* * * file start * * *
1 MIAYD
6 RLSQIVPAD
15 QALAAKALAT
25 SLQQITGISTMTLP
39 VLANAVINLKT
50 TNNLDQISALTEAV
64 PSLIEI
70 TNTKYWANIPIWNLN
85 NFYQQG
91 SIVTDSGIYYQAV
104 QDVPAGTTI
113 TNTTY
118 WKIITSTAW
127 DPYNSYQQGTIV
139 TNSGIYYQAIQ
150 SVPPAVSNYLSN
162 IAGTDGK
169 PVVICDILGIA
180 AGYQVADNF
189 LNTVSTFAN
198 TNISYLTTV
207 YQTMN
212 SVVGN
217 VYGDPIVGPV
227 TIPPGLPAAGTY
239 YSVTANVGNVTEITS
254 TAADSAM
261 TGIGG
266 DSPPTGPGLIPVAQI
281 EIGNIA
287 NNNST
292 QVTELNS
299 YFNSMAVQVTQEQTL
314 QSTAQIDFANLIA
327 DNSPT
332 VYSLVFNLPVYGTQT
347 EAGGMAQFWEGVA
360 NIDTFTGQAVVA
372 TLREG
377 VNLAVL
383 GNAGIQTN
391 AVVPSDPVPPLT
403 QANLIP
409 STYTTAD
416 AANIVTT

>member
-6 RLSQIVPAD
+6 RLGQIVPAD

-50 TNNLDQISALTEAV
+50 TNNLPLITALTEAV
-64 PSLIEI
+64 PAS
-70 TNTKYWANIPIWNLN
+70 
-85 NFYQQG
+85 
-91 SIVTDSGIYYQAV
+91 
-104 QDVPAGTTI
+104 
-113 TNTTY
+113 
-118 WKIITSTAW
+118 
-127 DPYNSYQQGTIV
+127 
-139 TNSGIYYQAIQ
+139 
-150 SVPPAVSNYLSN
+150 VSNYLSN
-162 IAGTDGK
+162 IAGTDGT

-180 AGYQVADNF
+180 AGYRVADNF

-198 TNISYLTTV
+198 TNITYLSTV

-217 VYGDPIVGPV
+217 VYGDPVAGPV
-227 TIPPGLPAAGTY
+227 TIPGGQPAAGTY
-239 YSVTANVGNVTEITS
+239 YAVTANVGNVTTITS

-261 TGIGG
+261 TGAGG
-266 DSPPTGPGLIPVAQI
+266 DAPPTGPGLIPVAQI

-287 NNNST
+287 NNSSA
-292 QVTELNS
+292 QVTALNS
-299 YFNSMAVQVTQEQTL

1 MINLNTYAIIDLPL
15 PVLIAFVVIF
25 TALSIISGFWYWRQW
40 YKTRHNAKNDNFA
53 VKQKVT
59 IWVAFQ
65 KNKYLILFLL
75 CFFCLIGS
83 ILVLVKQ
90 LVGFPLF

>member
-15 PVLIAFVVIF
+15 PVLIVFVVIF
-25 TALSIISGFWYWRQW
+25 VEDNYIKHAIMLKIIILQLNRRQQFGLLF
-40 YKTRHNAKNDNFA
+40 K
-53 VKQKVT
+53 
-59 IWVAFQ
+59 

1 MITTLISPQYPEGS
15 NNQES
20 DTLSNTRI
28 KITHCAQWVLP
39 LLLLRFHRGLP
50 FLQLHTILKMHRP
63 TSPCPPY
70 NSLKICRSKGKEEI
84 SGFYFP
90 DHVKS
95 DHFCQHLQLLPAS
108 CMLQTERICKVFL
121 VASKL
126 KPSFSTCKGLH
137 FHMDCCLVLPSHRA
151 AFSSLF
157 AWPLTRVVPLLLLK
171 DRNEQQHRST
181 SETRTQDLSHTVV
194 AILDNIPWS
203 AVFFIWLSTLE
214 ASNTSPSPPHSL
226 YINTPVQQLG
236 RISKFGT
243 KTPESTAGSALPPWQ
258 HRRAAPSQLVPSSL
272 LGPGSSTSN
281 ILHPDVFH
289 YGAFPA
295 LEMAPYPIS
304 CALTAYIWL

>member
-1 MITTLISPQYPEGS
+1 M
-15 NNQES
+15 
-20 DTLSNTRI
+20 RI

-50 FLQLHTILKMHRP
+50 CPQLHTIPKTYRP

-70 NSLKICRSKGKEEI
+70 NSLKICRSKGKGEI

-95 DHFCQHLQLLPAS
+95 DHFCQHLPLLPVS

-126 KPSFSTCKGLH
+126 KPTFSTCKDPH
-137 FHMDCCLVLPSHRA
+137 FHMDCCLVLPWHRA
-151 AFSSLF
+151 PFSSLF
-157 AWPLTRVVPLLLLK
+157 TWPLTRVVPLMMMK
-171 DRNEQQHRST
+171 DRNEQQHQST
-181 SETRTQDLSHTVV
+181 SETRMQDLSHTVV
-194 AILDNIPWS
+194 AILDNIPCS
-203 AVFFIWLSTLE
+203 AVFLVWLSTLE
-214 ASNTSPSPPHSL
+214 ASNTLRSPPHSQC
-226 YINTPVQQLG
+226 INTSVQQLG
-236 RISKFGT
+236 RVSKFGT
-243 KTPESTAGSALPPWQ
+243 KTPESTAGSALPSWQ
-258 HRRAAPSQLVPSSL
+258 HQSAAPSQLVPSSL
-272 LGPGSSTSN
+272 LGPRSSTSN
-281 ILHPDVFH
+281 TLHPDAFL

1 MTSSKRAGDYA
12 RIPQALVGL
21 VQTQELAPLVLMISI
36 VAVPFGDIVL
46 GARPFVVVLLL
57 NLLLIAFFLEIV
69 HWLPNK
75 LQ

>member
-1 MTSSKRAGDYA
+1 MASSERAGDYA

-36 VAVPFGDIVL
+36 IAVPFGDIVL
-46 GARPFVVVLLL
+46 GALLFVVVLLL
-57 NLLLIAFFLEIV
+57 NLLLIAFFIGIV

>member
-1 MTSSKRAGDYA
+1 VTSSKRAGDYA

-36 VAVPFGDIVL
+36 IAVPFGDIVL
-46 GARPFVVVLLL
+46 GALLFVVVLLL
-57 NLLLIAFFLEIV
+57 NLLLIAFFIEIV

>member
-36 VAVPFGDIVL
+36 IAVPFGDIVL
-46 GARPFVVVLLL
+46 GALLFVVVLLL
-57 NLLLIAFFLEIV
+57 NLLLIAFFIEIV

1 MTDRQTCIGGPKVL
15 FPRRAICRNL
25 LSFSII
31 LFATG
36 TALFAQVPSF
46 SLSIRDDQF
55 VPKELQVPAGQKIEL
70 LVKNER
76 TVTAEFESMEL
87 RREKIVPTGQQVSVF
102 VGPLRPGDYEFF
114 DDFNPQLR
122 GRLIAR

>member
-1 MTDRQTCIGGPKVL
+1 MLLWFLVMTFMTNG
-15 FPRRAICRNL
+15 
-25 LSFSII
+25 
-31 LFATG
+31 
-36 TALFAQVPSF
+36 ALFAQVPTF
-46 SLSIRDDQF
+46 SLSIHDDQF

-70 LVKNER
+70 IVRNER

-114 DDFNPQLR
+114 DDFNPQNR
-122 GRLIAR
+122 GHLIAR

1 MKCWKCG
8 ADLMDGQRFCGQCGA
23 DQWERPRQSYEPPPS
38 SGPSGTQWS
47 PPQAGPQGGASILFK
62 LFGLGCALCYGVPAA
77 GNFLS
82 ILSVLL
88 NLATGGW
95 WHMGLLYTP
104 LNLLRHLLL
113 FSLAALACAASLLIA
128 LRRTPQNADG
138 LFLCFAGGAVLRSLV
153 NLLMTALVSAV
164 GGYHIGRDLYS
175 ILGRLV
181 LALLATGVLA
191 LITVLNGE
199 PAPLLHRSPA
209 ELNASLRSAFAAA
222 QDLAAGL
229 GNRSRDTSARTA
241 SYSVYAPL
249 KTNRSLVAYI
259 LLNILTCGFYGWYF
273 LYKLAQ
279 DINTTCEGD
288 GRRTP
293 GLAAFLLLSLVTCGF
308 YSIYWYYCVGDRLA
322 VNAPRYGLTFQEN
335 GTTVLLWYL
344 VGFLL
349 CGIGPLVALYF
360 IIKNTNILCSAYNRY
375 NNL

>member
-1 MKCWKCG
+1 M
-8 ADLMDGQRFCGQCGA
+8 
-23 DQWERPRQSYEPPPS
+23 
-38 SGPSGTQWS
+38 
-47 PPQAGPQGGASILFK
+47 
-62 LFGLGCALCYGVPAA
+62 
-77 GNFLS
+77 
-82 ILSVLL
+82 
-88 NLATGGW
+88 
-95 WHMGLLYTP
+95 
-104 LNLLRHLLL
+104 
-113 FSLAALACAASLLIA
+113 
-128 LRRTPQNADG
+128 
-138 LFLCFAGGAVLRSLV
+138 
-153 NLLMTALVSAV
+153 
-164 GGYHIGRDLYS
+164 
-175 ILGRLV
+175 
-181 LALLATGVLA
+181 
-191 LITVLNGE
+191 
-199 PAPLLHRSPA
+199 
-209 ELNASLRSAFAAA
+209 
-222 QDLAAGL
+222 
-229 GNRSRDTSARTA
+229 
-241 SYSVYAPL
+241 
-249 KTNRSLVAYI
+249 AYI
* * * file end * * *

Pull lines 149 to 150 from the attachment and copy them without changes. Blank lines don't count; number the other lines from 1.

-20 DTLSNTRI
+20 RI